Other terms you might have seen on labels include “Sports”, “Baby”, and “Sensitive Skin”. The FDA has not defined these. Typically a sports sunscreen means that the sunscreen is water resistant or very water resistant-the label usually includes this designation as well. A baby sunscreen generally means that the only active ingredients in the sunscreen are the physical, or mineral, sunscreens, zinc oxide or titanium dioxide. These ingredients are less likely to irritate a baby’s sensitive skin. Like a baby sunscreen, the active ingredients in a sunscreen formulated for sensitive are usually zinc oxide and/or titanium dioxide. They also tend to lack other potentially irritating ingredients, such as fragrance or parabens.
What’s the difference between a chemical and physical sunscreen? A chemical sunscreen protects your skin by absorbing ultraviolet rays and must be absorbed by the skin to be effective; whereas a physical sunscreen protects your skin by deflecting ultraviolet rays by acting as protective layer on the surface of the skin. Physical sunscreens contain the active ingredients zinc oxide and/or titanium dioxide. There are many chemical sunscreen ingredients including avobenzone and oxybenzone. Some sunscreens contain both chemical and physical ingredients. All the ingredients approved by the FDA, whether they are chemical or physical, are safe and effective. However, if you are concerned about using a chemical sunscreen choose a physical sunscreen.
Now that you understand how to read the label, what sunscreen do you need? After deciding if you want to use a physical or chemical sunscreen, choose a broad-spectrum sunscreen with an SPF of at least 30. Ideally, it’s best to choose one that is water-resistant, but if you are not going to be very active or in water this is not as crucial.
Great, you’ve got your sunscreen, now what? Sunscreen should be applied everyday-even in the winter, even if it’s cloudy, even if it’s raining or snowing. Bottom line: if you are outdoors during the day, you need to put sunscreen on. What about for a regular day at the office when you’re not really outside? A daily moisturizer that contains a broad-spectrum sunscreen with an SPF of at least 30 is generally sufficient for a day at the office, but keep in mind UVA can penetrate window glass. Also, anytime you go outside, let’s say to grab lunch or coffee, you are exposing your skin to ultraviolet radiation (UVR) so don’t completely skip the sunscreen. When should you apply sunscreen? Apply sunscreen BEFORE you go outside; it takes approximately 20 minutes for sunscreen to be absorbed by your skin and protect it. If you wait to apply it after you are already outside, your skin is at risk for damage from harmful UVR. Of note, because physical sunscreens do not have to be absorbed by the skin and provide protection immediately, they don’t need to applied so much in advance but should still be applied before going out. How much should you apply? Apply a generous amount of sunscreen; most adults need at least one ounce (approximately a shot glass size) to fully cover the whole body. Rub sunscreen thoroughly into the skin. What about sprays and sticks? When it comes to sprays, I tend to recommend non-aerosolized sprays or spraying an aerosolized sunscreen into your hand and then rubbing it into your skin. However, if you love the convenience of misting a spray might directly onto your skin, it takes a little more than a gentle spritz to be effective. Spray enough to make the skin glisten or, if the spray is not clear, make sure the skin thoroughly coated then rub it in just as you would a lotion or cream. For sticks, coat every area with four passes back and forth.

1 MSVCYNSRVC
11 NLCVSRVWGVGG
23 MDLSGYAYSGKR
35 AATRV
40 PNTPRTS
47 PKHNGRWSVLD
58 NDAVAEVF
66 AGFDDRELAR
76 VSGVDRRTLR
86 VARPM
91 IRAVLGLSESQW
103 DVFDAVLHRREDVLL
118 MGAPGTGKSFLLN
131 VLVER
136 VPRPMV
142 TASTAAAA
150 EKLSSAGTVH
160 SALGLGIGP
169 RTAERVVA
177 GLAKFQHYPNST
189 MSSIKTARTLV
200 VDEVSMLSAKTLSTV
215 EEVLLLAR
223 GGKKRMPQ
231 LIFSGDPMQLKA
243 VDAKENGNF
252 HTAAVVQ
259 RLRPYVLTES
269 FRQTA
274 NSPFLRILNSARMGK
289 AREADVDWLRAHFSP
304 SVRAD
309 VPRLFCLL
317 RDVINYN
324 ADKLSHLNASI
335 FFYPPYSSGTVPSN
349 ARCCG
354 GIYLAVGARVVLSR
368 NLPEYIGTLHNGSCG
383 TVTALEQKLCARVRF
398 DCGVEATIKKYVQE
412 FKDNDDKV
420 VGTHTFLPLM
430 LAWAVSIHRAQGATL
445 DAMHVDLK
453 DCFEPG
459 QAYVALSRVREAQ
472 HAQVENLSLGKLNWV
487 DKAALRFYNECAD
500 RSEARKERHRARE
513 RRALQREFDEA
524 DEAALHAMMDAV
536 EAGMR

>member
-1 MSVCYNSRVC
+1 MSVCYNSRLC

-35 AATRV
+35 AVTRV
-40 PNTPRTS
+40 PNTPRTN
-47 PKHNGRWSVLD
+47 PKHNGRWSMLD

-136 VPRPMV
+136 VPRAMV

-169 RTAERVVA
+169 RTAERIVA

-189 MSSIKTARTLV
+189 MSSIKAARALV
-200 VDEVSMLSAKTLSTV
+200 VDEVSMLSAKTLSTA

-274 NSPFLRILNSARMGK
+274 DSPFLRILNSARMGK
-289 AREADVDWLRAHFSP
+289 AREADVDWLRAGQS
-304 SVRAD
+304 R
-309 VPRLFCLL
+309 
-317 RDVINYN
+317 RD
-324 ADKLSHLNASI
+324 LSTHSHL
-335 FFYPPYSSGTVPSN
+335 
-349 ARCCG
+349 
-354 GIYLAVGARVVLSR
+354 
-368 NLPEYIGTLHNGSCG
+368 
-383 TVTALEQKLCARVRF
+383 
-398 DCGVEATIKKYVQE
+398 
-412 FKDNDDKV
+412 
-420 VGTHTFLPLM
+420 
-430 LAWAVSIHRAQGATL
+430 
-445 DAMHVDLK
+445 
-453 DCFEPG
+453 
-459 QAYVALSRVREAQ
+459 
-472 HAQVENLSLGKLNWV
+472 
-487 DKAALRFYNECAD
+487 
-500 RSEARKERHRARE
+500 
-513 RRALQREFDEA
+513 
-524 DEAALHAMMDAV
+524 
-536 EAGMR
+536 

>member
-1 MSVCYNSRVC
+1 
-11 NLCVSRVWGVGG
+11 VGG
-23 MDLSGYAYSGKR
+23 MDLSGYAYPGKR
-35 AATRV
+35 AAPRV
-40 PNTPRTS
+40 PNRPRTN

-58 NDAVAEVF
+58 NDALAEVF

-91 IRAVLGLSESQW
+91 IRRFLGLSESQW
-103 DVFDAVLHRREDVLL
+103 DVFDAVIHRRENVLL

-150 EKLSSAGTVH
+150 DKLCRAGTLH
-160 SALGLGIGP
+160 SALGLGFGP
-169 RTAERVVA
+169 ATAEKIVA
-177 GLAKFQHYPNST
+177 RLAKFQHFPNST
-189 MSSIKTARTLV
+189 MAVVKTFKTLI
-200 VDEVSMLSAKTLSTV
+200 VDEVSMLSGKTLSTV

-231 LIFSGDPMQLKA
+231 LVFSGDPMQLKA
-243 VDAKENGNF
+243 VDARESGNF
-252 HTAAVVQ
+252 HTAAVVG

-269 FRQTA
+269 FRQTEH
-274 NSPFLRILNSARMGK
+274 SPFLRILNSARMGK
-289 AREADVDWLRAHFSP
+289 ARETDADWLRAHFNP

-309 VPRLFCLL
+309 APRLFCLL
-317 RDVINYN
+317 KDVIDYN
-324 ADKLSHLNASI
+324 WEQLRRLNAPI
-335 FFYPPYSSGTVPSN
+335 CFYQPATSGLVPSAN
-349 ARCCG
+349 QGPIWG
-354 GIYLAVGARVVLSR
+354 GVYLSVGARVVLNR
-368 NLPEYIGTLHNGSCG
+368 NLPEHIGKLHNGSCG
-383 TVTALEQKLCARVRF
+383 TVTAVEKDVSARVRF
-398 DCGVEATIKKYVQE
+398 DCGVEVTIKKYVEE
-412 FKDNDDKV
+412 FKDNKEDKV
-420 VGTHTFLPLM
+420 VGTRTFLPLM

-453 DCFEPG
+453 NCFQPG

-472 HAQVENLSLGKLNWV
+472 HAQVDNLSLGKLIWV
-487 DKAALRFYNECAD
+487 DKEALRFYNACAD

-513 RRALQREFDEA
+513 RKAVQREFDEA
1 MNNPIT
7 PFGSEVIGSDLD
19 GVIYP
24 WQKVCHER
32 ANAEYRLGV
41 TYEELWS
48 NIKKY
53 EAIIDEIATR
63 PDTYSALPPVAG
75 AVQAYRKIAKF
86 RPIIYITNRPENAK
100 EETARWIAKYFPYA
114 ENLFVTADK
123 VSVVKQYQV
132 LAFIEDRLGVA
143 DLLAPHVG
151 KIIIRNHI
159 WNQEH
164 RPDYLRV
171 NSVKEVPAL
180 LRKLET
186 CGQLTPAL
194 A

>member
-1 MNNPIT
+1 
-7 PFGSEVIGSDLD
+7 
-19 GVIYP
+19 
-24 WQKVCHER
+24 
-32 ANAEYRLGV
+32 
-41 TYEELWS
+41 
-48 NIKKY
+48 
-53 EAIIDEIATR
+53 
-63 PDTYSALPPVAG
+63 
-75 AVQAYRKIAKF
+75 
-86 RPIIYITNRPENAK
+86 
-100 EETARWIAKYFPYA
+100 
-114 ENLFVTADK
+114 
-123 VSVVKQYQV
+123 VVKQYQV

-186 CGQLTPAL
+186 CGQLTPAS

Now that you know how to read the labels and use your sunscreen, you can rest assured that your skin is protected!